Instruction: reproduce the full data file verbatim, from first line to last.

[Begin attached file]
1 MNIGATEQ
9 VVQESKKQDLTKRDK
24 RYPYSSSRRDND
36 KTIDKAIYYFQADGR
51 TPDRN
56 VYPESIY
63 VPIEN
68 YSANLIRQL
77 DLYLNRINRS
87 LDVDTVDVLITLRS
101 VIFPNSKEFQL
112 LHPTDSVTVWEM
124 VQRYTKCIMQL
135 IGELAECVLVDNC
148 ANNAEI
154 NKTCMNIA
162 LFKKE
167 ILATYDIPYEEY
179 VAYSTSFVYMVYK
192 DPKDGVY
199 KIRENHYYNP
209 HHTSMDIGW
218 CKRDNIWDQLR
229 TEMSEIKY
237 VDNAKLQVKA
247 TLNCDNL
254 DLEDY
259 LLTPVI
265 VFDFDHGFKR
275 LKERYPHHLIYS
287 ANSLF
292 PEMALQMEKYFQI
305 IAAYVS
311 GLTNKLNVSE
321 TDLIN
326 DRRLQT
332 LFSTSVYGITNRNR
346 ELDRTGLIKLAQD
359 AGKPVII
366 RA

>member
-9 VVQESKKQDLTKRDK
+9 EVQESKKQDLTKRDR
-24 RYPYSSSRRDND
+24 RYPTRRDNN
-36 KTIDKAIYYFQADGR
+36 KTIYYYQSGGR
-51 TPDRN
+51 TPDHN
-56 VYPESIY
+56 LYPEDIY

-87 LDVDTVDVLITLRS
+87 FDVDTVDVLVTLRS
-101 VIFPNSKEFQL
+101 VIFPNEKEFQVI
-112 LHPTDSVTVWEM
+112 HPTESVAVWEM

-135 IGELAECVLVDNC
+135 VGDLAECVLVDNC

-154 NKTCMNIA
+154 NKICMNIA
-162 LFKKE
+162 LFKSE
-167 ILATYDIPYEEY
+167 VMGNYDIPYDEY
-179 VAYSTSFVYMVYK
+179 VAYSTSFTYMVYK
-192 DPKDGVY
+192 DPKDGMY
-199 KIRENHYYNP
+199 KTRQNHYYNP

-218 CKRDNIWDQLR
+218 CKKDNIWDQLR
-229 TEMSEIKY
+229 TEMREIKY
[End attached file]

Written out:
1 MNIGATEQ
9 VVQESKKQDLTKRDK
24 RYPYSSSRRDND
36 KTIDKAIYYFQADGR
51 TPDRN
56 VYPESIY
63 VPIEN
68 YSANLIRQL
77 DLYLNRINRS
87 LDVDTVDVLITLRS
101 VIFPNSKEFQL
112 LHPTDSVTVWEM
124 VQRYTKCIMQL
135 IGELAECVLVDNC
148 ANNAEI
154 NKTCMNIA
162 LFKKE
167 ILATYDIPYEEY
179 VAYSTSFVYMVYK
192 DPKDGVY
199 KIRENHYYNP
209 HHTSMDIGW
218 CKRDNIWDQLR
229 TEMSEIKY
237 VDNAKLQVKA
247 TLNCDNL
254 DLEDY
259 LLTPVI
265 VFDFDHGFKR
275 LKERYPHHLIYS
287 ANSLF
292 PEMALQMEKYFQI
305 IAAYVS
311 GLTNKLNVSE
321 TDLIN
326 DRRLQT
332 LFSTSVYGITNRNR
346 ELDRTGLIKLAQD
359 AGKPVII
366 RA

>member
-9 VVQESKKQDLTKRDK
+9 EVQESKKQDLTKRDR
-24 RYPYSSSRRDND
+24 RYPTRRDNN
-36 KTIDKAIYYFQADGR
+36 KTIYYYQSGGR
-51 TPDRN
+51 TPDHN
-56 VYPESIY
+56 LYPEDIY

-87 LDVDTVDVLITLRS
+87 FDVDTVDVLVTLRS
-101 VIFPNSKEFQL
+101 VIFPNEKEFQVI
-112 LHPTDSVTVWEM
+112 HPTESVAVWEM

-135 IGELAECVLVDNC
+135 VGDLAECVLVDNC

-154 NKTCMNIA
+154 NKICMNIA
-162 LFKKE
+162 LFKSE
-167 ILATYDIPYEEY
+167 VMGNYDIPYDEY
-179 VAYSTSFVYMVYK
+179 VAYSTSFTYMVYK
-192 DPKDGVY
+192 DPKDGMY
-199 KIRENHYYNP
+199 KTRQNHYYNP

-218 CKRDNIWDQLR
+218 CKKDNIWDQLR
-229 TEMSEIKY
+229 TEMREIKY